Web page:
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From Children's Librarian to Children's Author
An interview with
Suzanne Williams

 
  Suzanne Williams is an award-winning children’s author (Library Lil, My Dog Never Says Please, and the Princess Power series) who loves to share her passion for reading and writing with others. Though now a full-time writer, Suzanne was an elementary-school librarian for twenty-four years and also taught writing. She has spoken at over 250 schools across the country and at conferences for teachers and librarians. A firm believer in every student’s ability to learn to write well, Suzanne relishes the challenge of making the craft of writing “user friendly.” She loves seeing students discover and give voice to the stories within their lives.  
     
 

Q: What did you do before you became a children's author?

SW: I was an elementary-school librarian.

 
     
 

Q: What first got you interested in children's books?

SW: Well, I’d always loved reading them as a child, of course. And after I became a children’s librarian—and later, a mom—I got to read them all again, old favorites and new ones. Reading all those wonderful books made me want to try writing one of my own.

 
     
 

Q: When did you start writing children’s books?

SW: I liked to write as a child, but I never thought about trying to get published until I was in my thirties. My first book, which is still in print, was a picture book called Mommy Doesn’t Know My Name. It was published in 1990.

 
     
 

Q: How many books have you written?

SW: That’s a tricky question. I’ve written far more stories than have ever been published. Many of my early stories and even some stories that I write today will never be published. I consider them “practice.” But of all the stories I’ve written so far, 22 have been published as books.

 
     
 

Q: Of all the books you’ve written, which is your favorite?

SW: Humpf . I don’t play favorites with my books. Doing so would be like asking your parents, “Who’s your favorite child?” How could they answer? (Unless you don’t have any siblings!) All of my books are near and dear to my heart for different reasons. The truth is, my favorite book is always the one I happen to be working on at the time. Seeing a book develop and take shape is the fun part for me. By the time a book is actually published I’ve moved on to a “new” favorite.

 
     
 

Q: Who are your favorite authors?

SW: Tough question. I have so many! I’ll name a few of them anyway: Louis Sachar, Barbara Park, J. K. Rowling (of course), Arnold Lobel, Kevin Henkes, Jack Gantos, Bruce Coville, Mary Downing Hahn, Phyllis Naylor, Kate DiCamillo. Okay, that’s enough for now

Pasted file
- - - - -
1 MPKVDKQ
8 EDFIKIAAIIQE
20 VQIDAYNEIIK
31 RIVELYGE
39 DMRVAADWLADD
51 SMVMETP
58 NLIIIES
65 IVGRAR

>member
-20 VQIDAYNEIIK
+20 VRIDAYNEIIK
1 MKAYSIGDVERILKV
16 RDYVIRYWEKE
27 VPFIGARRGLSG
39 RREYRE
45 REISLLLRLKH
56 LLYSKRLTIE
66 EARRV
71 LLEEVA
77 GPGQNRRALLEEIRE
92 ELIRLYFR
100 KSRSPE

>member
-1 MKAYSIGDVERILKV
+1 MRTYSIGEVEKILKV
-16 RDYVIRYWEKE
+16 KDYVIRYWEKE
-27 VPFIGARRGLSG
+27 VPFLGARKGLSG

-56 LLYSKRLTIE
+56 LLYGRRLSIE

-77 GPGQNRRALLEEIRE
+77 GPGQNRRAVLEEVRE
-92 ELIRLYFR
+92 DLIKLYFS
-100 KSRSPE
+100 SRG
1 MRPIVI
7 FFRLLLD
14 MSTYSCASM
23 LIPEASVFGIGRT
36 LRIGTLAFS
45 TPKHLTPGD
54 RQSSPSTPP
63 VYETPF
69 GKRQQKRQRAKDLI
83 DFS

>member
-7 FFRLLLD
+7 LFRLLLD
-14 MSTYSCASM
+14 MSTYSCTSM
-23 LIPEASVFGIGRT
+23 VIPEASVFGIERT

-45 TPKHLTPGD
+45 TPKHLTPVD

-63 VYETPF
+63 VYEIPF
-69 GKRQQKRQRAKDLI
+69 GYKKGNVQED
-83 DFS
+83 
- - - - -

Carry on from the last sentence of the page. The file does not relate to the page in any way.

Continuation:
Q: Why do you write books for kids?

SW: Because I can, because it’s fun, and because it’s so rewarding when a child tells you they love your books.

 
     
 

Q: Where do you get ideas for books?

CK: A lot of my earliest stories got their start in real life. My children would say or do something funny, and I’d find a way to work what they’d said or done into a story—as part of what a character said or did. My daughter at age two saying, “I'm not a pumpkin, I’m Emily,” in response to my calling her that pet name, led me to write Mommy Doesn’t Know My Name. Of course, I add and change events as needed to make a satisfying story. One of the fun things about writing fiction is that you can change what really happened to what you WISH had happened! Things going on around me, what I remember from my own childhood, ideas I get from reading books and watching movies, and my personal philosophy of life also influence the things I put into my stories.

 
     
 

Q: What are you working on now?

SW: A six-book series for HarperCollins called Fairy Blossoms (for ages 7–10). Here’s what my editor wrote for the jacket of the first book: “At Mistress Lily’s Fairy School, Daisy is learning to be a fairy helper to humans—and she makes the most wonderful new friends! Violet can turn invisible. Poppy can shape-shift. Marigold can change her wings to match her clothes. Daisy doesn’t know any magic at all, but she gets a chance to discover her own special talent when a human in trouble needs the fairies’ help!” I’ve already written the first five books in the series and am currently working on a first draft of the sixth. The first three books will be published next summer (2008).

 
     
 

Q: What tips do you have for aspiring young authors?

SW: Read, read, read. Write, write, write. Be passionate about your subject. Make it something you CARE about. Experiment with different kinds of writing. Have fun. If you to want to get published, try sending your work to magazines that publish work by kids. First read the magazines to get an idea of the quality of work in them. Don’t be discouraged if your work is rejected. Get honest feedback from friends you trust, and try to make your work better. Practice and perseverance pay off!

 
     
 

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